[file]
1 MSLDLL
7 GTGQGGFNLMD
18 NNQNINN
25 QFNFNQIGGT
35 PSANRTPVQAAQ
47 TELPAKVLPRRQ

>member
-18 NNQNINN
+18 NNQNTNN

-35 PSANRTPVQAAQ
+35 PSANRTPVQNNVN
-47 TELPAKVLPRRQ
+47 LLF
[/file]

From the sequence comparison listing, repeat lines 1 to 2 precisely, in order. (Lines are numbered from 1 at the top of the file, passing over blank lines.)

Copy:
1 MSLDLL
7 GTGQGGFNLMD